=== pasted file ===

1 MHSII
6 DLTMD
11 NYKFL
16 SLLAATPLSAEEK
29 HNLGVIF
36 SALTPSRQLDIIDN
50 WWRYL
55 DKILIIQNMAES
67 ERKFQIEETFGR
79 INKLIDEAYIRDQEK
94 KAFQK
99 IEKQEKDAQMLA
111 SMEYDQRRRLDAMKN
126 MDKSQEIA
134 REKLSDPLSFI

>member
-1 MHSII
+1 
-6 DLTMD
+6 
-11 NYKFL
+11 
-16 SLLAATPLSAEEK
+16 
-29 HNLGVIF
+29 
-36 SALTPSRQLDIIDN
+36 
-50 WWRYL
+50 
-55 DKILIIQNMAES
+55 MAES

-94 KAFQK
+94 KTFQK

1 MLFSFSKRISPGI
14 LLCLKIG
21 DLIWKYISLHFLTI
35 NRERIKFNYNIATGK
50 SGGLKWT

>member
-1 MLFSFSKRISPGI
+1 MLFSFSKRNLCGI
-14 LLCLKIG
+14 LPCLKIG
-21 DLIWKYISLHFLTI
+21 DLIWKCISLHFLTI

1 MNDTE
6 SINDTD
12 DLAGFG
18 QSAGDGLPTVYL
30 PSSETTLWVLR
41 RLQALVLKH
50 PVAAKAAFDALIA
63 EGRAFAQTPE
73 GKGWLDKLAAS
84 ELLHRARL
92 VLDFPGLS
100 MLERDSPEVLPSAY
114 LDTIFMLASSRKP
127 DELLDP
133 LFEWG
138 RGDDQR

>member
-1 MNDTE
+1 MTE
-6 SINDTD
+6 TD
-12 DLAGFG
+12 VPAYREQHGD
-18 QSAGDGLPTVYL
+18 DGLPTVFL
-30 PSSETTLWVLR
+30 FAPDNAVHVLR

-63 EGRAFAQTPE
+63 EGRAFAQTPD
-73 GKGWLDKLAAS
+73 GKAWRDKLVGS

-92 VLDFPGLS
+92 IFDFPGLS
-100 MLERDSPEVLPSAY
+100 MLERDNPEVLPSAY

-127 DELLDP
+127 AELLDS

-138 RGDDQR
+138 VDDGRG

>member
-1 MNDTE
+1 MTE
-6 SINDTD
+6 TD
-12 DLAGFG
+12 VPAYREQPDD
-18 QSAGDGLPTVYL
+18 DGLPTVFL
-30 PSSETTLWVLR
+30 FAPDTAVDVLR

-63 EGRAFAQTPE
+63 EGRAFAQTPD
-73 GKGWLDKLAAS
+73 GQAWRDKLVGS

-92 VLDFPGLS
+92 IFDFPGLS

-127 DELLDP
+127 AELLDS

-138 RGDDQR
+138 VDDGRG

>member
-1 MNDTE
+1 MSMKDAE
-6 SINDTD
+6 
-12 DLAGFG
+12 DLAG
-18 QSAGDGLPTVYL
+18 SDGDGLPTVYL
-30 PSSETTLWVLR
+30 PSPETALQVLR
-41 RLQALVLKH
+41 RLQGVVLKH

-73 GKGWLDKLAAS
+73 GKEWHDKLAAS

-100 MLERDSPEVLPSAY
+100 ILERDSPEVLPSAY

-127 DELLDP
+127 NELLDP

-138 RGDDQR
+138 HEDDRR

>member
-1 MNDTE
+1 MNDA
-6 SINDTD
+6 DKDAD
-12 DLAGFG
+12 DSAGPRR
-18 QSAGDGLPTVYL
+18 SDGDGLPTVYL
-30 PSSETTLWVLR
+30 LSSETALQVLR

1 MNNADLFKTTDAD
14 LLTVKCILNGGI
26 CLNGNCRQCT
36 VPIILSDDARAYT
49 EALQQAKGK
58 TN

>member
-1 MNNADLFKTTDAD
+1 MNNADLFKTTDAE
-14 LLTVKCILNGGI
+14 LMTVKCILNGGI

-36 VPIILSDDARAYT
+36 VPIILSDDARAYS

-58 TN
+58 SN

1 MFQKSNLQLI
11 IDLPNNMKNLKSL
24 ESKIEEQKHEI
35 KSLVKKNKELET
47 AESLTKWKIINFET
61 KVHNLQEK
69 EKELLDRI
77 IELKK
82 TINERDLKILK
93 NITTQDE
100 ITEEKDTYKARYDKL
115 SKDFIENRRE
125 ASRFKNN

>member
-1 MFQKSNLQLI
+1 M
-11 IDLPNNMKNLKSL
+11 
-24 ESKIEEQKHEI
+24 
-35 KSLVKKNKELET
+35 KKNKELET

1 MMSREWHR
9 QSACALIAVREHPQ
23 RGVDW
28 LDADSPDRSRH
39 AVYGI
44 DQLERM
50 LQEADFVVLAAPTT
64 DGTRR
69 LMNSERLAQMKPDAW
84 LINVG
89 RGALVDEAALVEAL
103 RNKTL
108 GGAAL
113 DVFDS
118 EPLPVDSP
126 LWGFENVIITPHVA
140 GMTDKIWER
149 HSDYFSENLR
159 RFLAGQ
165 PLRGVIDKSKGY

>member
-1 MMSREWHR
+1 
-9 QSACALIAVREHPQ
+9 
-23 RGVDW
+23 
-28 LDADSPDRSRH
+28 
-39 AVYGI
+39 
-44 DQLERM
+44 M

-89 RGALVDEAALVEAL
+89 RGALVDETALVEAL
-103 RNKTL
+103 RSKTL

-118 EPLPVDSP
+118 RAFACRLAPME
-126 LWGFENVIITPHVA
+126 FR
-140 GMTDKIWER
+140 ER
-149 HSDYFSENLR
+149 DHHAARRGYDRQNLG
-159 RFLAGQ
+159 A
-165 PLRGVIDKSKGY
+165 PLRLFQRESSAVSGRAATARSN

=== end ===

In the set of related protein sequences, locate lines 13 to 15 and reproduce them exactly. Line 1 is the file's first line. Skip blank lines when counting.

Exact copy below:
111 SMEYDQRRRLDAMKN
126 MDKSQEIA
134 REKLSDPLSFI